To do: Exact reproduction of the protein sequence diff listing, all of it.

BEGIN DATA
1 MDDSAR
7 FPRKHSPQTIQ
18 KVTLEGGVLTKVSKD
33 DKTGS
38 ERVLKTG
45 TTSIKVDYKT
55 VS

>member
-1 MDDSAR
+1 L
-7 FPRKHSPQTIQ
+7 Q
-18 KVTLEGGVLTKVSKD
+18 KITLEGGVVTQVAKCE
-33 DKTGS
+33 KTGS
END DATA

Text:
1 MDDSAR
7 FPRKHSPQTIQ
18 KVTLEGGVLTKVSKD
33 DKTGS
38 ERVLKTG
45 TTSIKVDYKT
55 VS

>member
-1 MDDSAR
+1 L
-7 FPRKHSPQTIQ
+7 Q
-18 KVTLEGGVLTKVSKD
+18 KITLEGGVVTQVAKCE
-33 DKTGS
+33 KTGS